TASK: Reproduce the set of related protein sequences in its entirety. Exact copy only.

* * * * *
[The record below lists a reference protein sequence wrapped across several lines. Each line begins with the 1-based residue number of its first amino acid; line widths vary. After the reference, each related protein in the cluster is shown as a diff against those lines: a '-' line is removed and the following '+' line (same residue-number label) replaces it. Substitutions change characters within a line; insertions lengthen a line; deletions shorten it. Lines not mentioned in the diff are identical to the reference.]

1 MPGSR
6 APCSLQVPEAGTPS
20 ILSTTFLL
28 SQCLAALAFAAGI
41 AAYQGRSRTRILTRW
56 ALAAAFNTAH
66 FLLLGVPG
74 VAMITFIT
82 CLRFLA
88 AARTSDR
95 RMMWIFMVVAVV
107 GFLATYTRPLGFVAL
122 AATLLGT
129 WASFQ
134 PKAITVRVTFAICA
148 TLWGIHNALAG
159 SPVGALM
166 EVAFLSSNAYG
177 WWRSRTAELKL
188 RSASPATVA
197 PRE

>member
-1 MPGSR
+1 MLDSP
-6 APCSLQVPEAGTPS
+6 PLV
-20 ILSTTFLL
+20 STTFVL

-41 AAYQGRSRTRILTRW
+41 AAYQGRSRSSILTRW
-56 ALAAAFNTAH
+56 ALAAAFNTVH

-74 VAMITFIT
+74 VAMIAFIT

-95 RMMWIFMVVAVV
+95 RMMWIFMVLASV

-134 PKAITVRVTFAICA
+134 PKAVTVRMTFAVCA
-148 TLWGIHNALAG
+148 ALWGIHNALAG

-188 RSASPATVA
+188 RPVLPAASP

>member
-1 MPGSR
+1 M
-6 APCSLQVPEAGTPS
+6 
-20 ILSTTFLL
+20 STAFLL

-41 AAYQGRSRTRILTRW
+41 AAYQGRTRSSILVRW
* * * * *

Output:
[The record below lists a reference protein sequence wrapped across several lines. Each line begins with the 1-based residue number of its first amino acid; line widths vary. After the reference, each related protein in the cluster is shown as a diff against those lines: a '-' line is removed and the following '+' line (same residue-number label) replaces it. Substitutions change characters within a line; insertions lengthen a line; deletions shorten it. Lines not mentioned in the diff are identical to the reference.]

1 MPGSR
6 APCSLQVPEAGTPS
20 ILSTTFLL
28 SQCLAALAFAAGI
41 AAYQGRSRTRILTRW
56 ALAAAFNTAH
66 FLLLGVPG
74 VAMITFIT
82 CLRFLA
88 AARTSDR
95 RMMWIFMVVAVV
107 GFLATYTRPLGFVAL
122 AATLLGT
129 WASFQ
134 PKAITVRVTFAICA
148 TLWGIHNALAG
159 SPVGALM
166 EVAFLSSNAYG
177 WWRSRTAELKL
188 RSASPATVA
197 PRE

>member
-1 MPGSR
+1 MLDSP
-6 APCSLQVPEAGTPS
+6 PLV
-20 ILSTTFLL
+20 STTFVL

-41 AAYQGRSRTRILTRW
+41 AAYQGRSRSSILTRW
-56 ALAAAFNTAH
+56 ALAAAFNTVH

-74 VAMITFIT
+74 VAMIAFIT

-95 RMMWIFMVVAVV
+95 RMMWIFMVLASV

-134 PKAITVRVTFAICA
+134 PKAVTVRMTFAVCA
-148 TLWGIHNALAG
+148 ALWGIHNALAG

-188 RSASPATVA
+188 RPVLPAASP

>member
-1 MPGSR
+1 M
-6 APCSLQVPEAGTPS
+6 
-20 ILSTTFLL
+20 STAFLL

-41 AAYQGRSRTRILTRW
+41 AAYQGRTRSSILVRW